The House Museum has multimedia which gives visitors a varied approach to the figure of Matteotti and the place he lived in.

    Maria Lodovica Mutterle

    (…) Coming back to these rooms where we shared our first emotions gives me a feeling of great melancholy which I can’t overcome. I can still see you in the kitchen or garden and want to wait for you there as I always did. The children are always asking me where you are (…)
    Letter from Velia to Giacomo , Fratta Polesine, 16th May 1923


    The Giacomo Matteotti Museum opens up the personal and political life of one of the protagonists of 20th century Italian history. He was born in Fratta Polesine and this town contributed to his political ideas and development.

    According to Bill n 213 of 20 december 2017 the House-Museum has been assigned the status of national monument, because of its exceptional historical and political importance.
    The Matteotti Archive et the Library, apart from a few books, was transferred to the Filippo Turati Foundation of historical studies in Florence many years ago, before the building was renovated.

    The Museum has been created inside the house where the Matteotti family lived from the end of the 19th century. The villa is now the property of the Rovigo Accademia dei Concordi , left to this association by Matteotti’s children, and it has been renovated and transformed into a museum, while strictly adhering to the original structure, layout and furniture of when Matteotti lived there.

    When his body was found not far from Rome in August 1924, the coffin was brought back to Fratta and the body laid out in the main room on the ground floor – a room still present in the house today- before being taken to the local cemetery for the funeral .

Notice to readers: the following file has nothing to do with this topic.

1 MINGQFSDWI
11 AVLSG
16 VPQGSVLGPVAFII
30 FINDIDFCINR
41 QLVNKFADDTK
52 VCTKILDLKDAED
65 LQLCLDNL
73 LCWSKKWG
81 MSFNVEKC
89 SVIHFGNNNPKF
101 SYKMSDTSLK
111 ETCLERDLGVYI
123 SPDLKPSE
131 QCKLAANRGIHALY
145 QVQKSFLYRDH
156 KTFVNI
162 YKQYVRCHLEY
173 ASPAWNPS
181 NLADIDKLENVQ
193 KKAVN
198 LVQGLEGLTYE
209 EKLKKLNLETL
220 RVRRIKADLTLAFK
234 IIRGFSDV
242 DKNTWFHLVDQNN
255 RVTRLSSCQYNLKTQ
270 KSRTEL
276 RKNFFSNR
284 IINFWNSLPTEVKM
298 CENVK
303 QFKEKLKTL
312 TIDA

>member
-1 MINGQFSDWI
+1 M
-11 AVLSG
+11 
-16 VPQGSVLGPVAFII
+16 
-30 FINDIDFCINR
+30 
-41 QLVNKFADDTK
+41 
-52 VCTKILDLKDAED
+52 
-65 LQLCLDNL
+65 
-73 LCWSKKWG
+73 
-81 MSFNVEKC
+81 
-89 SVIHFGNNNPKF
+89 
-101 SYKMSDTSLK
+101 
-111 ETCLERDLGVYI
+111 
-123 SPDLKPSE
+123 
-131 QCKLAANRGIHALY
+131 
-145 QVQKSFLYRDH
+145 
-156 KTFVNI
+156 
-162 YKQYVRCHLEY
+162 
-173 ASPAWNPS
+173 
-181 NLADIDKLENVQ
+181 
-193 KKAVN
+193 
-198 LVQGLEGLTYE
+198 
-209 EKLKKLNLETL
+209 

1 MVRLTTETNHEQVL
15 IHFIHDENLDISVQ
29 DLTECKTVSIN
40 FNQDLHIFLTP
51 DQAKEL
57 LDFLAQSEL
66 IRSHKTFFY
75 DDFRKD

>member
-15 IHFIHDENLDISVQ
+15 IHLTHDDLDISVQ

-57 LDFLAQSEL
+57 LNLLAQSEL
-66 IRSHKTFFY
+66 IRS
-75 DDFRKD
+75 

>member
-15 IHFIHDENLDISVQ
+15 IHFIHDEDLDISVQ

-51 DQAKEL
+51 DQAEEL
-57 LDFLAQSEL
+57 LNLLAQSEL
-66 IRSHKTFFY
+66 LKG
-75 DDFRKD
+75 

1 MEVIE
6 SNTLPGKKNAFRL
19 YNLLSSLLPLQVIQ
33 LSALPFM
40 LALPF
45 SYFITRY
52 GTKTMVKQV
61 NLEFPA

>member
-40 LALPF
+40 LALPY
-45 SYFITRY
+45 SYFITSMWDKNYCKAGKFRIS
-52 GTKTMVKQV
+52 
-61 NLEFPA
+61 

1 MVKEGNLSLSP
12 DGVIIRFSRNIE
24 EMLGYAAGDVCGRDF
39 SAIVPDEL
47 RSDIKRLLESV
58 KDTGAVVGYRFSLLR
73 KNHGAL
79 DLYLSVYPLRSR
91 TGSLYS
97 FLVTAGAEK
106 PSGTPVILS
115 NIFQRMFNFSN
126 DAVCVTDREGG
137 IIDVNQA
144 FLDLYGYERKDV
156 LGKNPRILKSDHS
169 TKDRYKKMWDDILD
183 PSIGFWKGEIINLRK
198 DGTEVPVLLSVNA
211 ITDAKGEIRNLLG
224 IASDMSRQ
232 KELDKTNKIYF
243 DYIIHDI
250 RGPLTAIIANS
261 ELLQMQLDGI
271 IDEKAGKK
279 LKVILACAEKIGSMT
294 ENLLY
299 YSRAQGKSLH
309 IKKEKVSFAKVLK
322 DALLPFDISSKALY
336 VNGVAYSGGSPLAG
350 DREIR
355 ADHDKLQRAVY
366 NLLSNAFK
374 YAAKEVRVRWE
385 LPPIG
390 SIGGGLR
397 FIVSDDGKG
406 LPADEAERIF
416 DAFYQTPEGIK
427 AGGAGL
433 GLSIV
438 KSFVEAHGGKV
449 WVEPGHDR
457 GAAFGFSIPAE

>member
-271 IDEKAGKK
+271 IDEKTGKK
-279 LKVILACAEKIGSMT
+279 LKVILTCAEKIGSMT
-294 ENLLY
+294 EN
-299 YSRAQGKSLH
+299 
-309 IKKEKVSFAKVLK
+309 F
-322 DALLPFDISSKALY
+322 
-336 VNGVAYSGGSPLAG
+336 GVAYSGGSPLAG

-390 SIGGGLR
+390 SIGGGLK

We can say that everything in these rooms brings to mind the life and death of one of the fathers of our democracy, who deserves to be known above all by the younger generations.

    Opening hours

    From November 1st to February 28th – Saturday, sunday and public holidays
    09.30-12.30 / 15.00-18.30

    From 1 March to 31 October – Saturday, sunday and public holidays
    10.00-12.30 / 15.00-19.00

    Guided tours (for individual visitors)
    at 12.00 and 17.00

    Also open on
    1st November, Easter Monday, 25th April, 1st May , 2nd June, 15 August, and 26 December.
    La Casa-Museo è chiusa il 25 dicembre e il 1° gennaio

    School groups can book a visit during the week, with guided tours of specific interest.

    Special commemorative events for Matteotti and the town of Fratta Polesine are organized on the appropriate dates.


    Adult: € 3.00
    Concession: € 1.50 under 18, over 65, groups of 25 and above
    Free: children under 6, authorized journalists, military in uniform, disabled vistors and their escorts, licensed tourist guides

    € 6.00, includes entrance to the Giacomo Matteotti Museum, Villa Badoer and the Archeological Museum
    Valid for one month.

    Photo gallery

    Where we are

    Giacomo Matteotti House Museum
    Via Ruga 3
    45025 Fratta Polesine (RO)

    How to get there

    From Padua and Bologna
    A13 Motorway, exit Rovigo Sud-Villamarzana, continue on the SS 434 Transpolesana, direction Verona, exit Villa Badoer-Fratta Polesine

    From Verona or Rovigo
    SS 434 Transpolesana, exit Villa Badoer-Fratta Polesine

    Street View


    Casa-Museo Giacomo Matteotti
    Via Ruga 3
    45025 Fratta Polesine (RO)

    Information and Booking at:
    Aqua S.r.l.
    Fratta Polesine branch
    366 3240619

    Follow us on:

    Advisory Scientific Committee

    The scientific committee, in collaboration with various public and private associations, presents an annual cultural project to promote the figure of Giacomo Matteotti and the bibliographic and documentary patrimony of the Museum.


    Giovanni Boniolo president of the Accademia dei Concordi
    Mario Cavriani president of the Minelliana Cultural Association
    Luigi Contegiacomo director of the Rovigo State Archive
    Emilio Franzina Verona University
    Davide Mantovani historian
    Giancarlo Moschin president of the Rovigo Matteotti Association
    Maria Lodovica Mutterle director of the Giacomo Matteotti House Museum
    Willy Pagani Cariparo Trust
    Mario Quaranta Accademia Galileiana, Padua
    Gianpaolo Romanato president of Advisory Scientific Committee
    Giuseppe Tasso mayor of Fratta Polesine
    Valentino Zaghi historian